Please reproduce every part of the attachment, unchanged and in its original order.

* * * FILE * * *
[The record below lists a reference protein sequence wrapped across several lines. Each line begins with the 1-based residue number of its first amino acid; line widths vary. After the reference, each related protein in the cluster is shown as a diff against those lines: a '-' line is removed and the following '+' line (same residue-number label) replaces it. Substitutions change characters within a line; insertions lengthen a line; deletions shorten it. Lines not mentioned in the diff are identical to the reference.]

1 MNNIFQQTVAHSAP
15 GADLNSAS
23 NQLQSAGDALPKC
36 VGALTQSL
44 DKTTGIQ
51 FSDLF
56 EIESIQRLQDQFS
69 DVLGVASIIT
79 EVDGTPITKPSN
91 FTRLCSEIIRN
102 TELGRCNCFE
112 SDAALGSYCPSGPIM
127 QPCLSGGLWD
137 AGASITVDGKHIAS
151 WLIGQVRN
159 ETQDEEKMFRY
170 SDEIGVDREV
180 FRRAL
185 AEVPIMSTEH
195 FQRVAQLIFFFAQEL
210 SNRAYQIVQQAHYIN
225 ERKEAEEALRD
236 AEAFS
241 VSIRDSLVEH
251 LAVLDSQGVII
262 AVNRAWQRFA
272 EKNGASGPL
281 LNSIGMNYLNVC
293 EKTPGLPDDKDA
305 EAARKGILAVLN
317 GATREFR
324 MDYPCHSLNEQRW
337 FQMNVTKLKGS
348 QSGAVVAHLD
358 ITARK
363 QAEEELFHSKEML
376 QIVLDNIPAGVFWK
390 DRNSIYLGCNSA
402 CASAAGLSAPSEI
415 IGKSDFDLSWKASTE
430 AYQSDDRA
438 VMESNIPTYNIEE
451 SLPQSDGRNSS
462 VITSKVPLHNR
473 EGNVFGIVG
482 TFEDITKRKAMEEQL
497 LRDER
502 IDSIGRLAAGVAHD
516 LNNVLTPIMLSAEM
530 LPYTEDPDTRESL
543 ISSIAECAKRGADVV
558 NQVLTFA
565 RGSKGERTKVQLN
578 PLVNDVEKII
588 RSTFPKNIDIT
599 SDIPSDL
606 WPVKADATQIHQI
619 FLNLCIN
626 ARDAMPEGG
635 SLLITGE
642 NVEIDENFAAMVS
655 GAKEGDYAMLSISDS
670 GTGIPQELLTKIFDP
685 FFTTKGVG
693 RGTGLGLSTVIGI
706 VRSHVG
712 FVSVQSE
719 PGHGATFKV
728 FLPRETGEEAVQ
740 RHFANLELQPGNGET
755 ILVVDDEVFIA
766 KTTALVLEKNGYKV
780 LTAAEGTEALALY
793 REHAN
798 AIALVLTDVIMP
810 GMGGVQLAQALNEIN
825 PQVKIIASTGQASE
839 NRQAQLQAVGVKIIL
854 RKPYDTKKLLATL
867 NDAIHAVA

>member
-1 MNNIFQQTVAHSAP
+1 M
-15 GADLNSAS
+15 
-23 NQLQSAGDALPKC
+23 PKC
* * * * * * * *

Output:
[The record below lists a reference protein sequence wrapped across several lines. Each line begins with the 1-based residue number of its first amino acid; line widths vary. After the reference, each related protein in the cluster is shown as a diff against those lines: a '-' line is removed and the following '+' line (same residue-number label) replaces it. Substitutions change characters within a line; insertions lengthen a line; deletions shorten it. Lines not mentioned in the diff are identical to the reference.]

1 MNNIFQQTVAHSAP
15 GADLNSAS
23 NQLQSAGDALPKC
36 VGALTQSL
44 DKTTGIQ
51 FSDLF
56 EIESIQRLQDQFS
69 DVLGVASIIT
79 EVDGTPITKPSN
91 FTRLCSEIIRN
102 TELGRCNCFE
112 SDAALGSYCPSGPIM
127 QPCLSGGLWD
137 AGASITVDGKHIAS
151 WLIGQVRN
159 ETQDEEKMFRY
170 SDEIGVDREV
180 FRRAL
185 AEVPIMSTEH
195 FQRVAQLIFFFAQEL
210 SNRAYQIVQQAHYIN
225 ERKEAEEALRD
236 AEAFS
241 VSIRDSLVEH
251 LAVLDSQGVII
262 AVNRAWQRFA
272 EKNGASGPL
281 LNSIGMNYLNVC
293 EKTPGLPDDKDA
305 EAARKGILAVLN
317 GATREFR
324 MDYPCHSLNEQRW
337 FQMNVTKLKGS
348 QSGAVVAHLD
358 ITARK
363 QAEEELFHSKEML
376 QIVLDNIPAGVFWK
390 DRNSIYLGCNSA
402 CASAAGLSAPSEI
415 IGKSDFDLSWKASTE
430 AYQSDDRA
438 VMESNIPTYNIEE
451 SLPQSDGRNSS
462 VITSKVPLHNR
473 EGNVFGIVG
482 TFEDITKRKAMEEQL
497 LRDER
502 IDSIGRLAAGVAHD
516 LNNVLTPIMLSAEM
530 LPYTEDPDTRESL
543 ISSIAECAKRGADVV
558 NQVLTFA
565 RGSKGERTKVQLN
578 PLVNDVEKII
588 RSTFPKNIDIT
599 SDIPSDL
606 WPVKADATQIHQI
619 FLNLCIN
626 ARDAMPEGG
635 SLLITGE
642 NVEIDENFAAMVS
655 GAKEGDYAMLSISDS
670 GTGIPQELLTKIFDP
685 FFTTKGVG
693 RGTGLGLSTVIGI
706 VRSHVG
712 FVSVQSE
719 PGHGATFKV
728 FLPRETGEEAVQ
740 RHFANLELQPGNGET
755 ILVVDDEVFIA
766 KTTALVLEKNGYKV
780 LTAAEGTEALALY
793 REHAN
798 AIALVLTDVIMP
810 GMGGVQLAQALNEIN
825 PQVKIIASTGQASE
839 NRQAQLQAVGVKIIL
854 RKPYDTKKLLATL
867 NDAIHAVA

>member
-1 MNNIFQQTVAHSAP
+1 M
-15 GADLNSAS
+15 
-23 NQLQSAGDALPKC
+23 PKC